Argentine economist Javier Milei, a right-wing populist whose idiosyncratic personality has attracted much global attention, was elected as the South American country's new president Sunday night on the back of promises of sweeping economic reform and an unorthodox approach to foreign relations.
With nearly all votes counted, Milei decisively defeated Economy Minister Sergio Massa, securing over 55% of the vote. The incumbent government's treasurer, overseeing an economy struggling with triple-digit inflation, conceded defeat even before the electoral authority announced preliminary results.
Milei’s passionate love of Judaism and Israel has been one of the several unexpected qualities that Argentines and political analysts have become accustomed to during his rapid rise over the past year.
Milei, 53, throughout his campaign, blamed the outgoing government for soaring inflation and poverty rates. That government included Cristina Fernández de Kirchner — who has been accused of obstructing the investigation into the 1994 AMIA Jewish center bombing — as vice president.
“Today we will start the rebuilding of Argentina,” Milei said in his acceptance speech Sunday night.
Milei, an economist and former TV and radio pundit, calls himself an anarcho-capitalist. He has promised to close several government ministries, including Argentina’s national bank, a move that would make the country’s currency the American dollar. He calls climate change a hoax and has earned comparisons to Donald Trump. During the campaign, to illustrate the dramatic cuts he is planning, Milei came to election rallies with a chainsaw. In recent weeks, he abandoned this custom, in order to cultivate a more moderate image.
He also studies Torah regularly. In an interview with Spain’s El Pais newspaper over the summer, Milei talked about his study with Rabbi Shimon Axel Wahnish, who heads ACILBA, an Argentine-Moroccan Jewish community based in Buenos Aires. Milei said he has considered converting to Judaism but worries about how Shabbat observance would clash with the duties of the presidency.
He demonstrates his passion for Judaism at rallies and public events, often walking out on stage to the sound of a shofar, the ram’s horn blown on Rosh Hashanah. At one rally in August, the shofar sound was accompanied on a screen by a photo of a man wearing a Jewish prayer shawl.
He is also an outspoken supporter of Israel, having stated before the start of Israel’s war on Oct. 7 that he would like to make an early diplomatic trip to Jerusalem and to move Argentina’s embassy to that city. In one of his final public appearances before the election, Milei was seen waving an Israeli flag among a large crowd in Rosario.
Meanwhile, his legions of fans call him “the crazy” and “the wig” due to his ferocity and unruly mop of hair, while he refers to himself as “the lion.” He thinks sex education is a Marxist plot to destroy the family, views his cloned mastiffs as his “children with four paws” and has raised the possibility people should be allowed to sell their own vital organs.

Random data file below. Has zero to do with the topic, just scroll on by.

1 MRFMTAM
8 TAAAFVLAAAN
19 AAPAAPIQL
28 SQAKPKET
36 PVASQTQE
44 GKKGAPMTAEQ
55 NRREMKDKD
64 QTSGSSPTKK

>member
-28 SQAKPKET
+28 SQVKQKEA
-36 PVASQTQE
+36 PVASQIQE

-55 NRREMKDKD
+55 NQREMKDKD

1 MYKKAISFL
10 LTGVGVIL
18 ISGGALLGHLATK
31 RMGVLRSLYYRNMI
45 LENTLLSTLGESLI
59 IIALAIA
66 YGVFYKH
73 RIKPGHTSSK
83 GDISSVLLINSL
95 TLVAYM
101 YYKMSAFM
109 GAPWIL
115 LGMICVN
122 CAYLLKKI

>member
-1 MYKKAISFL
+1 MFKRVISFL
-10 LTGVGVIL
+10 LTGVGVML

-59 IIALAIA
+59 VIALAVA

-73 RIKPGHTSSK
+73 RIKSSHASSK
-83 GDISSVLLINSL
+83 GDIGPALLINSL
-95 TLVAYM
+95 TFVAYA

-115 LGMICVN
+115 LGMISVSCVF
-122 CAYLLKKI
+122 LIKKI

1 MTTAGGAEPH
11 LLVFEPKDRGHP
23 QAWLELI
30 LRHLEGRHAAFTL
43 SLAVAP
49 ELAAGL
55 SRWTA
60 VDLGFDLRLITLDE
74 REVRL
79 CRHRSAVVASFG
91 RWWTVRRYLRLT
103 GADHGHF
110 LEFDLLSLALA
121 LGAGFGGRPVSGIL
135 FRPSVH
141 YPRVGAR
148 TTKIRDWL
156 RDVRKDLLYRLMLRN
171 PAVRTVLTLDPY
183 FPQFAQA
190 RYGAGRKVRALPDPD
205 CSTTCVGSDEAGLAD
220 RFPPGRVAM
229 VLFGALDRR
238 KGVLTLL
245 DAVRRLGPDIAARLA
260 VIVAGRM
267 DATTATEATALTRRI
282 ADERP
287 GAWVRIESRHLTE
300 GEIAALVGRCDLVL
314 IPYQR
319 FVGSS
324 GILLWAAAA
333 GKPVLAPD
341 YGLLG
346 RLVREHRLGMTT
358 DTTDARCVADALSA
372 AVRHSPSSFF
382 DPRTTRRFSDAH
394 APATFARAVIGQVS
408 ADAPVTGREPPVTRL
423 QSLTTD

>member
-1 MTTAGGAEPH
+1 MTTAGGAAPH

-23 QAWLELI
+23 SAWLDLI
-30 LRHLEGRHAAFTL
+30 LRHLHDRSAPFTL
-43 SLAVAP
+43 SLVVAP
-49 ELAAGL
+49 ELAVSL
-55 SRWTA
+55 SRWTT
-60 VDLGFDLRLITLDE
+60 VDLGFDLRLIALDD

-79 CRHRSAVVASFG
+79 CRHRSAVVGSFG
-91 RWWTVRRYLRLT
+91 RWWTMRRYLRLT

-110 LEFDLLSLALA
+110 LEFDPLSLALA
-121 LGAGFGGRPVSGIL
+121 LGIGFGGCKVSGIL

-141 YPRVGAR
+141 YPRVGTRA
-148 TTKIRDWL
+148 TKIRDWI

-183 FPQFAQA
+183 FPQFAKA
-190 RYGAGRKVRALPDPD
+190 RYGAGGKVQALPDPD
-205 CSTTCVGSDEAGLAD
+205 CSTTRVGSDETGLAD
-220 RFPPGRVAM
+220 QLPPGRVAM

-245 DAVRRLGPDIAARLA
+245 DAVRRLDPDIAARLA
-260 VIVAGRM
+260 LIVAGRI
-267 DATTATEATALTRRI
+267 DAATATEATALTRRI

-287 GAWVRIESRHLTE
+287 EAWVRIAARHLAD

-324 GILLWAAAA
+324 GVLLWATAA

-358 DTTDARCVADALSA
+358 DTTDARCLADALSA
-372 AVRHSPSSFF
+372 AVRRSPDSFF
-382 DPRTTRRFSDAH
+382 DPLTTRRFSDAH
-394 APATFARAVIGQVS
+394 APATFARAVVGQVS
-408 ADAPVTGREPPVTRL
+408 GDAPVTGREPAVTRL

A few years ago, Milei was a television talking head that bookers loved because his screeds against government spending and the ruling political class boosted ratings. At the time, and up until mere months ago, hardly any political expert believed he had a real shot at becoming president of South America’s second-largest economy.
Once in office, he has said he will slash government spending, dollarize the economy and eliminate the Central Bank as well as key ministries, including those of health and education. An admirer of former U.S. President Donald Trump, he has likewise presented himself as a crusader against the sinister creep of global socialism with plans to purge the government of corrupt establishment politicians. In the weeks before the runoff, though, he walked back some of his more unpopular proposals, such as loosening gun controls and sweeping, indiscriminate privatization.
Milei opposes feminist policies and abortion, which Argentina legalized in recent years, and has proposed a plebiscite to repeal the law. He also rejects the notion humans have a role in causing climate change. In a television appearance, he denounced Pope Francis, who is Argentine, as an “imbecile” for defending social justice and called the head of the Roman Catholic Church “the representative of malignance on Earth.”
In the same vein as Trump’s slogan, “Make America Great Again,” Milei has said he will return the country to an unspecified period of greatness.
“Argentina is going to reclaim the place in the world that it should never have lost,” Milei said at his victory rally Sunday. His followers have embraced the comparison, and often wear hats bearing the words “Make Argentina Great Again.”
The son of a passenger transport businessman and a homemaker, the economist doesn’t like to talk much about his childhood and has said his young years were marked by a tense relationship with his father.
And, despite the “wig” nickname, his hair is real.
First published: 12:08, 11.20.23